The diversity of styles for meat prep and cooking vary with as many Back Yard cooks,

myself included. But the first step I found so useful was to read what the award winning

cooks have done. Then I adapted my own style for my tastes and for my customers.

There are so many good books on Smoke Cooking and Grilling, that one cannot go

wrong with one book, but can really excel having the wide range of thought and ideas.

Each region of the nation will have unique tastes for whatever kind of meat is the norm.

Texas is brisket, pork shoulder, eye of round, pork loin and fowl (chicken, turkey, & others)

that we cook using our favorite woods. I prefer hickory, while others swear by oak. Then

we have the fruit tree woods to add more flavor. 

In the frontier days settlers used "smoke houses" to keep their meat and the usual wood

was oak or hickory. WHY? Because these hard woods "preserve" the meat and it will last.

While the fruit tree woods flavor a meat for that meal and then is not good thereafter. When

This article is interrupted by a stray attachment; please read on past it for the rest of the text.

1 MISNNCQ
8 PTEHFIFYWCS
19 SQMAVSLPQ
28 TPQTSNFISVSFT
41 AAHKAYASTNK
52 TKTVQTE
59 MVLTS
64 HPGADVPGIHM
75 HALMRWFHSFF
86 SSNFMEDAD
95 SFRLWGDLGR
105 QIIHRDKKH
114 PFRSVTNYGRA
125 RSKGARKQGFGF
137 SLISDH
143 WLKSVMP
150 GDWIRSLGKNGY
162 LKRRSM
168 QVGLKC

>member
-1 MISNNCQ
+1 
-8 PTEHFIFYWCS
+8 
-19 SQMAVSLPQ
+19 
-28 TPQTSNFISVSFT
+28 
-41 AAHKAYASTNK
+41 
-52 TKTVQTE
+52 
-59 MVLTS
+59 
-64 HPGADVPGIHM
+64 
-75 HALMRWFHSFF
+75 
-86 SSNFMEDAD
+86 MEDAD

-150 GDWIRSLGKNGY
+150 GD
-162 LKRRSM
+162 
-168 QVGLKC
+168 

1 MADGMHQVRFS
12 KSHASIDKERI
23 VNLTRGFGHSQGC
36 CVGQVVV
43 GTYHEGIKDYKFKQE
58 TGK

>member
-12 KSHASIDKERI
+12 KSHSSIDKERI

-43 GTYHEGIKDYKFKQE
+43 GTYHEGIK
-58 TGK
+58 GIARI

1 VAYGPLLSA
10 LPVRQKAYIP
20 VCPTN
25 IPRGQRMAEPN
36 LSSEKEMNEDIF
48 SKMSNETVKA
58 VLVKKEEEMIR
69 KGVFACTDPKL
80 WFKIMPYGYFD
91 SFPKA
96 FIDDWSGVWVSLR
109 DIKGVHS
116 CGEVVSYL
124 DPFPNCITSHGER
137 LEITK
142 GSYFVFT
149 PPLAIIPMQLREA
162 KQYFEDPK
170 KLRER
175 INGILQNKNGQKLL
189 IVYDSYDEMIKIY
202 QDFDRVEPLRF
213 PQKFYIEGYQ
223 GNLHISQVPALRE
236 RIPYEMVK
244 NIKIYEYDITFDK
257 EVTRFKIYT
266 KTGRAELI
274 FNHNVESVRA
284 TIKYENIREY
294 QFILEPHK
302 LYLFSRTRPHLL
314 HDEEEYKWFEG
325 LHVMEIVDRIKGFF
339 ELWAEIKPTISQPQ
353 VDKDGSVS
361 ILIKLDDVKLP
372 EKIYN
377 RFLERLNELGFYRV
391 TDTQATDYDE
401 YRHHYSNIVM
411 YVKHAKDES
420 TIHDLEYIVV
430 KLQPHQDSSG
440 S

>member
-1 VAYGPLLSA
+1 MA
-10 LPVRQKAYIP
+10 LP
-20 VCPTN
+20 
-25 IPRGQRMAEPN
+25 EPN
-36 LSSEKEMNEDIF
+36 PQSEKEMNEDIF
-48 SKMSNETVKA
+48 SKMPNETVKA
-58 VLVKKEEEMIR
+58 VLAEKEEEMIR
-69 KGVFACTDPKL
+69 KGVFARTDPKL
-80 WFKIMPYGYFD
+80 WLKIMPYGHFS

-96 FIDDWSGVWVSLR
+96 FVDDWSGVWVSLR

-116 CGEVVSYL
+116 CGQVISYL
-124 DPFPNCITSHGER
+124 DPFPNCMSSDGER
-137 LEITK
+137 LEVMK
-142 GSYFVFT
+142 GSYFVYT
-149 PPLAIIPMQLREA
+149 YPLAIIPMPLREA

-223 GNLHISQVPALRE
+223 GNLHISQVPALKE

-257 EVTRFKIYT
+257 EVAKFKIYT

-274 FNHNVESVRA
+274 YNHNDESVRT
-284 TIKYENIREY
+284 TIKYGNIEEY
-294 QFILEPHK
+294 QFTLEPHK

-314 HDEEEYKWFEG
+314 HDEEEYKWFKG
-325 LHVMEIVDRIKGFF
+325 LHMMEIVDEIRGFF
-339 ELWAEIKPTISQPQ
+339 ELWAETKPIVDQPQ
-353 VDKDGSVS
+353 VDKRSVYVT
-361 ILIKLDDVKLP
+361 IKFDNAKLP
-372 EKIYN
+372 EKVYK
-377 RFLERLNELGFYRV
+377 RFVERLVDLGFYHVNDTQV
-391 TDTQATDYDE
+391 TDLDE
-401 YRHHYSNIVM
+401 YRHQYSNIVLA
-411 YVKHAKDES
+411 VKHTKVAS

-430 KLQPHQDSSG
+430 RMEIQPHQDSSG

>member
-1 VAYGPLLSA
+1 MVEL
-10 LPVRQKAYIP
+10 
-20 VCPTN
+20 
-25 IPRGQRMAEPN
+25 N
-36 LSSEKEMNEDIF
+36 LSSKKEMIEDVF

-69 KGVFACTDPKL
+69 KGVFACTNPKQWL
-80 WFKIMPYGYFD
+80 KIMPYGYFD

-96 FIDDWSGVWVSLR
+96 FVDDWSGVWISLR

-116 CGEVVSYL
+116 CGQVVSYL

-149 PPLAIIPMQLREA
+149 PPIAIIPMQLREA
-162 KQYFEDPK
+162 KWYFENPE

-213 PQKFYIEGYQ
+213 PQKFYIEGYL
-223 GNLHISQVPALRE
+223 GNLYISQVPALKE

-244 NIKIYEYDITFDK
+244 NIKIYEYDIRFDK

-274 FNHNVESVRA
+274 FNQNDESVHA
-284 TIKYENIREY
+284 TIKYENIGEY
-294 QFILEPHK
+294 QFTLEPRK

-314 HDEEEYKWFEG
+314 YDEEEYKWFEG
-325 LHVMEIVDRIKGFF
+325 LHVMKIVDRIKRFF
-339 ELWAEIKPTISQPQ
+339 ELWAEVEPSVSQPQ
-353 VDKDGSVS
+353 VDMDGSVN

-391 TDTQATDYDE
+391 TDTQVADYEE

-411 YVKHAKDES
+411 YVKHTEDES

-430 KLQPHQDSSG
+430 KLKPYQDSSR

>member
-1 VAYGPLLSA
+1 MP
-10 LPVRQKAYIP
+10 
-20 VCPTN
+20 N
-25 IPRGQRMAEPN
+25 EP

I prepare a smoked turkey I will use hickory and a fruit tree wood to acquire a nice flavor.

I've used cherry, peach, and apple just to mention some. There are many sources for

finding the woods and the BOX stores are beginning to carry a wider variety although the

bags are not real big. At one time a place near Redmond, WA would provide a selection

of woods and ship.

So here is a method of preparing Wild Hog. Make sure you know how the hunter field

prepped the hog - IT IS THAT IMPORTANT! Hog must be field dressed and skinned

then iced down as quickly as possible. Don't go put it on display and then think it will

be good for eating. Most likely it will end of foul tasting. Because the body fluids must

be drained promptly and the meat iced or frozen. Venison the same way. It's crucial!

With the hind quarters or fore quarters thawed apply your rub of choice. I place the meat

in an aluminum roasting pan then put the rub on. Wrap the pan with foil or plastic wrap

and foil then place it in the refrigerator for at least a day. I have cooked quarters that were

seasoned for two days before they came to the smoker. The meat was well seasoned,

had the smoke ring and finished very well. Served hot and moist, the dish served to the 

customer as it was still hot! The pig was on the smoker for about 4 hours and with the

digital thermometer checked the meat for finish temp of at least 170f. There is no sin to

taking the meat off the smoker and finishing it in the oven. The smoker has already

done its job so let the oven make sure the temp is correct. Enjoy your meal!